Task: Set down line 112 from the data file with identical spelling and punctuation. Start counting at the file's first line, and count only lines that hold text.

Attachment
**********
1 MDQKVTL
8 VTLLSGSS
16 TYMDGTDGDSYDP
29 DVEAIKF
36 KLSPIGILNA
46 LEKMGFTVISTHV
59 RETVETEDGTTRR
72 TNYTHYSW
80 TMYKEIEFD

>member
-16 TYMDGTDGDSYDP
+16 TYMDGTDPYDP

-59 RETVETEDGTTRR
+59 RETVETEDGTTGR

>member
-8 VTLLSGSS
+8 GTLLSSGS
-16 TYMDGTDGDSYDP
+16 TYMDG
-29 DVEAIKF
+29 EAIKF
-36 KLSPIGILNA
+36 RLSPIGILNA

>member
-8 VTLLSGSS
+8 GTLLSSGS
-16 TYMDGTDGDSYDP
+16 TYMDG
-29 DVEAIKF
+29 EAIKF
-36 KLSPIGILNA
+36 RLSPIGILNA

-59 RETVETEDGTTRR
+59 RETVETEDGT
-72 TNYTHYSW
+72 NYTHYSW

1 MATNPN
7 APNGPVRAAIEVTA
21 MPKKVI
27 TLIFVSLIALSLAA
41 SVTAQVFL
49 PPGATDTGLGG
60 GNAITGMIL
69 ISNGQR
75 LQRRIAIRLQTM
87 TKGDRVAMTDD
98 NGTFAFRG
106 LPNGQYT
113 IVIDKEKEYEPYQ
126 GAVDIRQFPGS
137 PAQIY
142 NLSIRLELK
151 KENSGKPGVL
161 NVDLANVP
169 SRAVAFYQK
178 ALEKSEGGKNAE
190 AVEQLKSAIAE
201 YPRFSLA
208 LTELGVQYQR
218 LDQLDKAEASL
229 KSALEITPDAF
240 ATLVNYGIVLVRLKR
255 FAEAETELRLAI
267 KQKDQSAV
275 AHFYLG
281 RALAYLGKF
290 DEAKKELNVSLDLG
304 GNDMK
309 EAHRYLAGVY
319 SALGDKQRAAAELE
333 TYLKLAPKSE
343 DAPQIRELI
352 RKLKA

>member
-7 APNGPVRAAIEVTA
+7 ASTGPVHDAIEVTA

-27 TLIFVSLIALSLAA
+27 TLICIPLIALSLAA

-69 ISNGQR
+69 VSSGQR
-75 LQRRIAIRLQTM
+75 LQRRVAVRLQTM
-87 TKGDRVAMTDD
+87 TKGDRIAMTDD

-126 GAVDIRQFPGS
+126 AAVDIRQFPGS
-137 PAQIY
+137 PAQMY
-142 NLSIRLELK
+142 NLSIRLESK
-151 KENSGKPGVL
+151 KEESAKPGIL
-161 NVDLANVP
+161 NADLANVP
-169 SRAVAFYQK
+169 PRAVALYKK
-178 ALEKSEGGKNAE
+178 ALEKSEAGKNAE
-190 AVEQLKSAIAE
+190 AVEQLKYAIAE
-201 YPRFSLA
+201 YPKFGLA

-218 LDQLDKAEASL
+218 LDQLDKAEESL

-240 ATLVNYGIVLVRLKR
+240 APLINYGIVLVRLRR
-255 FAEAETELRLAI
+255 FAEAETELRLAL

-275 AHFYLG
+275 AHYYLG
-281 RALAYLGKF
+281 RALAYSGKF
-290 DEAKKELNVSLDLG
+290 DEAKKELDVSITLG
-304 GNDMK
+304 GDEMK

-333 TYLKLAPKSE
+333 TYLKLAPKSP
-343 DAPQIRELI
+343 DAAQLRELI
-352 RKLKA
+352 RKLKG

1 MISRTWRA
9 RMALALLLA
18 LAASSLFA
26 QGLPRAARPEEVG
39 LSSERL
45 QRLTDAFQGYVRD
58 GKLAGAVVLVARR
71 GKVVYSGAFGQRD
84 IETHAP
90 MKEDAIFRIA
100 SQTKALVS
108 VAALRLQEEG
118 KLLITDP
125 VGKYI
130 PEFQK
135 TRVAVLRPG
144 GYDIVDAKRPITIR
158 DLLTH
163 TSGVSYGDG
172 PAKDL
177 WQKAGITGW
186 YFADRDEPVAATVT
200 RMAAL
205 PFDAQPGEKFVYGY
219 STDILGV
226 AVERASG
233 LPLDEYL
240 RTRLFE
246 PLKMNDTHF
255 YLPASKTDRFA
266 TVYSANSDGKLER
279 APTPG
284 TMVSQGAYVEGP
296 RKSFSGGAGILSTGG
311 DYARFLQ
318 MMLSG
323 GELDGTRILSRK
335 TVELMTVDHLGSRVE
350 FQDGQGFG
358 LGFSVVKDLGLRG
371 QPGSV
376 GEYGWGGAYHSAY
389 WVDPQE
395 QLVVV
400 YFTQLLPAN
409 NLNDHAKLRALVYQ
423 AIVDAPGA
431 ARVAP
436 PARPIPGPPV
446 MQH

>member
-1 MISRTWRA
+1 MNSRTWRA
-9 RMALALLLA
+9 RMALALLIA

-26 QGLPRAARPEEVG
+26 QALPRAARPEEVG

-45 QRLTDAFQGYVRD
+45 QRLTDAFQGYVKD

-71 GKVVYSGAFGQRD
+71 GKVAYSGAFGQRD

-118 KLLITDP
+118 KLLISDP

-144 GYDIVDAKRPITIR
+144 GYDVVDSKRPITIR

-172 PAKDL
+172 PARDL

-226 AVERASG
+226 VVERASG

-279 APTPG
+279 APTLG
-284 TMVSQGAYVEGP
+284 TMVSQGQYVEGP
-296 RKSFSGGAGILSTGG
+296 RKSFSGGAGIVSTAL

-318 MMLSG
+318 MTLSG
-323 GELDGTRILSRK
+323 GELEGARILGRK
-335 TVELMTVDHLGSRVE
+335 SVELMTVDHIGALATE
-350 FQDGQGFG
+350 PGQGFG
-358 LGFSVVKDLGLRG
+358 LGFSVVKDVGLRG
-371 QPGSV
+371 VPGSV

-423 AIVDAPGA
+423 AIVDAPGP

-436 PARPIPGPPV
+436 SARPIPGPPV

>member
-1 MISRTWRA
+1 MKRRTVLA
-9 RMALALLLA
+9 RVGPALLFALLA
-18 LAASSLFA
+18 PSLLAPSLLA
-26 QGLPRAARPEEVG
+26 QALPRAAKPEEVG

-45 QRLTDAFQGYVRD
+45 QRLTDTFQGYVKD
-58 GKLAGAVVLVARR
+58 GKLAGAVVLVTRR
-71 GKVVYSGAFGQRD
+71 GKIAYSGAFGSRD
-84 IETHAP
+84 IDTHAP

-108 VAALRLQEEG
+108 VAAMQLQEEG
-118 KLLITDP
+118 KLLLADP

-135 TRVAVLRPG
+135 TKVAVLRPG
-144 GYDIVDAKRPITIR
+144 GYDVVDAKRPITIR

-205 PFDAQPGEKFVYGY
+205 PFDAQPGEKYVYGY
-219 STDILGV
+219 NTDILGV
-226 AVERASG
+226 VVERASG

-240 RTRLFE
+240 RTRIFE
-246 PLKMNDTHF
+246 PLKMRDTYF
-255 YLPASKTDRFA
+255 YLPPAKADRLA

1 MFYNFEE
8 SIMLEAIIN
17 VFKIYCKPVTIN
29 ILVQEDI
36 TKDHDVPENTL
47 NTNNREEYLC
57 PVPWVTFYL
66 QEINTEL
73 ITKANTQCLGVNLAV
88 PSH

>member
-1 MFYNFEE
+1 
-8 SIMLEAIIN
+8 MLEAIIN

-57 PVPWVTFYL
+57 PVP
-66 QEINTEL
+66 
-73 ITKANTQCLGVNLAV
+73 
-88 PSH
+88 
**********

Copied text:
+281 RALAYSGKF